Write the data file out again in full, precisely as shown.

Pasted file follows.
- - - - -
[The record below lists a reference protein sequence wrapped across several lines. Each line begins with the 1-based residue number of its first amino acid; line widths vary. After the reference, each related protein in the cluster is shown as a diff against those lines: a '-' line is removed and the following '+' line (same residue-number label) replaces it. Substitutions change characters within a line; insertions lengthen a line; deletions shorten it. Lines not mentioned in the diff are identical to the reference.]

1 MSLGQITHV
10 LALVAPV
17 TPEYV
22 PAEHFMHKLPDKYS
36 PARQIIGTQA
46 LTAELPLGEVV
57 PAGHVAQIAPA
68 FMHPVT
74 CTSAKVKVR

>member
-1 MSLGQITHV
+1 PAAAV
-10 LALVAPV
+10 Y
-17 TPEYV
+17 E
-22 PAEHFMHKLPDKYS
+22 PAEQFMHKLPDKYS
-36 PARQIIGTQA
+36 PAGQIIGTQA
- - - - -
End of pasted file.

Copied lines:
[The record below lists a reference protein sequence wrapped across several lines. Each line begins with the 1-based residue number of its first amino acid; line widths vary. After the reference, each related protein in the cluster is shown as a diff against those lines: a '-' line is removed and the following '+' line (same residue-number label) replaces it. Substitutions change characters within a line; insertions lengthen a line; deletions shorten it. Lines not mentioned in the diff are identical to the reference.]

1 MSLGQITHV
10 LALVAPV
17 TPEYV
22 PAEHFMHKLPDKYS
36 PARQIIGTQA
46 LTAELPLGEVV
57 PAGHVAQIAPA
68 FMHPVT
74 CTSAKVKVR

>member
-1 MSLGQITHV
+1 PAAAV
-10 LALVAPV
+10 Y
-17 TPEYV
+17 E
-22 PAEHFMHKLPDKYS
+22 PAEQFMHKLPDKYS
-36 PARQIIGTQA
+36 PAGQIIGTQA